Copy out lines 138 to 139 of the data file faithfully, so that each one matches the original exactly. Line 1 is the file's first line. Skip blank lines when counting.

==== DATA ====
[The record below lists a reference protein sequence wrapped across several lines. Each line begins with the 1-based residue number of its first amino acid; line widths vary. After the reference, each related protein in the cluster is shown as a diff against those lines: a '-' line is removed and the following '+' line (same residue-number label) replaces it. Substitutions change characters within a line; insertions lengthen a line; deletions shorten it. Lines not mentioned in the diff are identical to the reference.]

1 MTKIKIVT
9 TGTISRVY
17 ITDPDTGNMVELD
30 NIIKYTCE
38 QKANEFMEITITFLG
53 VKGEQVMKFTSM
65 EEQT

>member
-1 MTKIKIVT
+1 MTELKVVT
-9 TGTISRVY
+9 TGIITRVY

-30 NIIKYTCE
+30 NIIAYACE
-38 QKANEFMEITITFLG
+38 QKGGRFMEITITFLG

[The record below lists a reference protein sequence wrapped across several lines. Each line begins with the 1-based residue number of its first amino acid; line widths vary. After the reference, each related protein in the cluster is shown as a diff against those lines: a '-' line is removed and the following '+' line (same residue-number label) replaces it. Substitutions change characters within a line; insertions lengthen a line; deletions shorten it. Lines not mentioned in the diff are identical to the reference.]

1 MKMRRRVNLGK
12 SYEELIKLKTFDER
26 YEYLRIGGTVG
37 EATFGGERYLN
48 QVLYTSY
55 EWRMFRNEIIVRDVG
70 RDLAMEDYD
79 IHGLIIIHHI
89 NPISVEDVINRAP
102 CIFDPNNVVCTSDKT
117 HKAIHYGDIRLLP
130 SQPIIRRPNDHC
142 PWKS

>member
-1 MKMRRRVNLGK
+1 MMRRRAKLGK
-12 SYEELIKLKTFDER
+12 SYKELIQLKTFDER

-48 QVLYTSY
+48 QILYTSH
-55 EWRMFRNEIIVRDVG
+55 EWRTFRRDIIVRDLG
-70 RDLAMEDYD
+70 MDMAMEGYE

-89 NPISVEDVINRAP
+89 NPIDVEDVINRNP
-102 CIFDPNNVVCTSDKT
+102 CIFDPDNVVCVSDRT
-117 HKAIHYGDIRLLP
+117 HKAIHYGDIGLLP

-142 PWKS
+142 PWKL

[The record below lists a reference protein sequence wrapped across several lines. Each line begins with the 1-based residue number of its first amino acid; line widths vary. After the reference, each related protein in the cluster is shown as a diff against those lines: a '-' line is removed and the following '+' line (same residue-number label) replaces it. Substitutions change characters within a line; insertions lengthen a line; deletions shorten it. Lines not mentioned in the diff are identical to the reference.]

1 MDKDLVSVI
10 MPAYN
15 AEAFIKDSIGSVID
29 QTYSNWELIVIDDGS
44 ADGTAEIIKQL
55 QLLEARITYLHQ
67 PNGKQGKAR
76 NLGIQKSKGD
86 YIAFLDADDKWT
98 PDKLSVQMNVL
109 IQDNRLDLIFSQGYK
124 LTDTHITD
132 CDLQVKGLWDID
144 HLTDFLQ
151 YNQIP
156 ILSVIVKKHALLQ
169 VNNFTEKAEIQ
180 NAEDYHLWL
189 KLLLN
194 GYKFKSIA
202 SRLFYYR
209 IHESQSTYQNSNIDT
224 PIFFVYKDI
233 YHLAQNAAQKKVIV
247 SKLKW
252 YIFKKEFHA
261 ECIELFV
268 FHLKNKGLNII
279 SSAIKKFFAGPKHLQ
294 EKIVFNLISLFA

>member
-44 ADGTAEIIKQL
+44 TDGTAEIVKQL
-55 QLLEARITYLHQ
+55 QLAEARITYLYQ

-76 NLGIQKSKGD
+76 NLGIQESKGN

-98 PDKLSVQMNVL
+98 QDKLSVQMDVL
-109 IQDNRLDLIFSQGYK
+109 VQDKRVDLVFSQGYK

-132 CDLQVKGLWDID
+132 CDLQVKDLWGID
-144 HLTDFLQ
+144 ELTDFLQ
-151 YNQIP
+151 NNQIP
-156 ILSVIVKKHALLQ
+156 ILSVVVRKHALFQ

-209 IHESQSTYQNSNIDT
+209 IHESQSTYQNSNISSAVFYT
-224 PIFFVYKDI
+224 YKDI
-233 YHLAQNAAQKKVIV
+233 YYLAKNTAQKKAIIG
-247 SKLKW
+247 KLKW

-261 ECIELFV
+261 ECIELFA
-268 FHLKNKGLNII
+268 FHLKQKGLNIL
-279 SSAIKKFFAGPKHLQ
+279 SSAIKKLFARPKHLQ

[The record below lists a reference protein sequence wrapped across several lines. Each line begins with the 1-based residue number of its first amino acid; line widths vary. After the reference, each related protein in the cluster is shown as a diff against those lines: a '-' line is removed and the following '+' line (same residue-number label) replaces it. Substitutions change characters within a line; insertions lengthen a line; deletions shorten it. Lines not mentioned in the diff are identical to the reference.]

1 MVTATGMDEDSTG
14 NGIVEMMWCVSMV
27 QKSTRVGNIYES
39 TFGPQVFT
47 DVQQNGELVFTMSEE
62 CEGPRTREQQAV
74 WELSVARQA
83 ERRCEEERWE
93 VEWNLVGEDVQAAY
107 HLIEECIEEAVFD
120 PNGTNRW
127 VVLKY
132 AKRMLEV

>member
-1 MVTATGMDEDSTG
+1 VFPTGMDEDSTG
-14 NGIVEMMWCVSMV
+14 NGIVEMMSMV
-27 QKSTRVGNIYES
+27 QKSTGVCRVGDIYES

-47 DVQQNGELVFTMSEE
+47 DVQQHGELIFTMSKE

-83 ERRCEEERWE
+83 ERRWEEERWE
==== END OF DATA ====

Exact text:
-83 ERRCEEERWE
+83 ERRWEEERWE